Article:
As we all navigate the new normal of the Covid-19 pandemic, we need to place priority on the emotional health of our youngest generation. The little ones (with big ears!) listening to conversations, watching the news alongside us, and in tune with their parents’ mood and anxiety.
While quarantine life and social distancing are new norms for all of us, it’s important to check in on young children and assure them in positive ways. Kids need our attention and validation to feel safe and protected.
We can help foster emotional health with comforting affirmations and an open dialogue about what’s unfolding around us. Here are 5 powerful things to tell your kids when the world seems scary and out of control.
I love you, you are safe.
Safety and security are at the core of a child’s emotional health. Remind them of all the people looking out for them and protecting them. Let them know that you are taking every precaution to keep them safe. Help them recognize how strong and capable they are.
This will pass.
Turn this into a teachable moment. Life is full of unknowns and unpredictable changes, but tough times don’t last. Drive that point home. Teach them how to weather the storm, and to ride out ups and downs.
When age appropriate (great breakdown of how to approach the conversation by age group here), provide facts and context to kids to eliminate rumors or exaggerations. Setting the story straight is helpful when kids hear stories from friends or let their imaginations run wild.
Child: “Johnny said this is the end of the world.”
Response: “Yes, people are getting sick and unfortunately, some are dying. But this is not the end of the world, and it will pass as long as we do everything in our power to protect ourselves and others by staying home and practicing good hygiene.”
When your kids ask questions, be honest. Denying that there is a public health emergency sends conflicting messages and creates distrust.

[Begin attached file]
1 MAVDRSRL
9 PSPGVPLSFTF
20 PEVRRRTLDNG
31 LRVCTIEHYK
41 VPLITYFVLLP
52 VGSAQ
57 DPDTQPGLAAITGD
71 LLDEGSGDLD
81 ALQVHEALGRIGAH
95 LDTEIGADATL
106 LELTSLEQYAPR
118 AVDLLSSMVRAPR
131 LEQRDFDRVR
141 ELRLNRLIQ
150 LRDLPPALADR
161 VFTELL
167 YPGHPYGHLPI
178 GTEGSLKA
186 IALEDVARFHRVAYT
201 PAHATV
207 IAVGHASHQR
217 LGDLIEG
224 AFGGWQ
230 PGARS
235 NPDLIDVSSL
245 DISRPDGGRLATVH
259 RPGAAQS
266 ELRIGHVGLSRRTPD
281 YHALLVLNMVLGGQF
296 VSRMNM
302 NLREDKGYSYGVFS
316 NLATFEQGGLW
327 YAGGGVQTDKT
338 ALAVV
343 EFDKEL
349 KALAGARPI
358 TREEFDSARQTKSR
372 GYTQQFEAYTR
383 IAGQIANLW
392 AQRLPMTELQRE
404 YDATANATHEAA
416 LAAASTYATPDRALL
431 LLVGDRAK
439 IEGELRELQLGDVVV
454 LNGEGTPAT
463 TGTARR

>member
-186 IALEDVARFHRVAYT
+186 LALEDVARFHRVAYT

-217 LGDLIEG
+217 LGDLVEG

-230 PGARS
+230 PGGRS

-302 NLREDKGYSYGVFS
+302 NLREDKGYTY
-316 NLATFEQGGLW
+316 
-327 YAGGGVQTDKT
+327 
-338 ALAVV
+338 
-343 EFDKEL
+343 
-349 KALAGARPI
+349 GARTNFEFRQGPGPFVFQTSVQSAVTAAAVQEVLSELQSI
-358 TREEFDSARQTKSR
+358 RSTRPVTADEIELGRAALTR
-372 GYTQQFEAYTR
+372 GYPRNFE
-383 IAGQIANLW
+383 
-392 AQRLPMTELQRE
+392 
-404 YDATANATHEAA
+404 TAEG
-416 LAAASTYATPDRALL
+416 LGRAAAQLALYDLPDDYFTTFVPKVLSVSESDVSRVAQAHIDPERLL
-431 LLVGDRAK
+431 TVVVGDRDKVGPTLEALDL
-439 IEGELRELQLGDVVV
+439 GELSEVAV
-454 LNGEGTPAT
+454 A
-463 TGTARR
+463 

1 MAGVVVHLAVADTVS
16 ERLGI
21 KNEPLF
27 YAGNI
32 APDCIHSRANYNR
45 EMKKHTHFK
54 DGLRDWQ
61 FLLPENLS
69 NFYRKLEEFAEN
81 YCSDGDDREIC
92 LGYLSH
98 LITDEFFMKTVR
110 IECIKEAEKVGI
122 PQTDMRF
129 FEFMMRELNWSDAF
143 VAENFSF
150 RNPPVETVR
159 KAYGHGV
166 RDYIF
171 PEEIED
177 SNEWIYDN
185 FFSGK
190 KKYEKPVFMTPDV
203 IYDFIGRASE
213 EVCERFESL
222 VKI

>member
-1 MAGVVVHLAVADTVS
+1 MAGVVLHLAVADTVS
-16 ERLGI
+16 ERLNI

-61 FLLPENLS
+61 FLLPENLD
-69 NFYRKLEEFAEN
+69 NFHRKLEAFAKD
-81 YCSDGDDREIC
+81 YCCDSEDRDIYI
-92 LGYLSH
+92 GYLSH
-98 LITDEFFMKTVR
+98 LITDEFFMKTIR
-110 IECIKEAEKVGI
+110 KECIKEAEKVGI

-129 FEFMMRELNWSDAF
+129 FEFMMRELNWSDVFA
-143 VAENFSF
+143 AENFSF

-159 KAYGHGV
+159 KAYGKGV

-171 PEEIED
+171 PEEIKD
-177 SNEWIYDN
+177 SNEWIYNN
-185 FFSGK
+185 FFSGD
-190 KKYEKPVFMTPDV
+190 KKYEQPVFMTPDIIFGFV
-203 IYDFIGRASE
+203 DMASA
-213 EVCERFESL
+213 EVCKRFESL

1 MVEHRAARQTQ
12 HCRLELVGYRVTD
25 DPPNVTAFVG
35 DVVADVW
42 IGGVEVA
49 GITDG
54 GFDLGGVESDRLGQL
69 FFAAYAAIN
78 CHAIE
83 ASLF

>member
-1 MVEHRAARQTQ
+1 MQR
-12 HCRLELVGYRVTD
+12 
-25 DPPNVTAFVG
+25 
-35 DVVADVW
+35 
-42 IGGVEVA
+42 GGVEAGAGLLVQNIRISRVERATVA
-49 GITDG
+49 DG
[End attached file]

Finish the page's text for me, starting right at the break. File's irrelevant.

I know this is hard. What do you need from me?
Acknowledge that the situation is difficult. Your validation shows your children that you respect them and are paying attention to their fears.
Asking what you can do to help provides the opportunity to learn what comforts them. Provide ways to cope with the anxiety that presents during times of crisis. Have an open dialogue about ways to support each other.
Affirmations to soothe anxiety:
- I have the power to do hard things.
- This world has light, air, food, and comfort just for me because I’m loved and cherished.
- Happiness and gratitude come easily to me.
- I always see the bright side or lessons in my life.
- I will spread and attract good things everywhere I go.
- I am calm and handle all challenges with ease.
- I empathize with those in need and send loving thoughts their way.
Let’s find joy in what we have.
Teach your kids to practice gratitude. This will carry them through this time and other challenging obstacles that come up in life. Point out the simple things to be grateful for right now such as a warm home, food, toys, etc.
Look for the helpers.
Yes, the bright side. The antidote to any tragedy or disaster are the community helpers that rise to the occasion. Point out the humans helping humans in big and small ways.
Help your child recognize and appreciate those that are creating solutions for the greater good. Have a conversation about the small ways they too, can make an impact (washing hands, staying home, donating to food banks, etc). Having a positive to focus on can mitigate the anxiety kids may be experiencing.
For more parenting resources:
Helping Children Cope with Changes as a Result of Covid-19
How to Talk to Kids and Teens about the Coronavirus
Fostering Your Child’s Mental Health
We hope your family benefits from these powerful things to tell your kids when the world seems scary. Check us out on Facebook and get involved!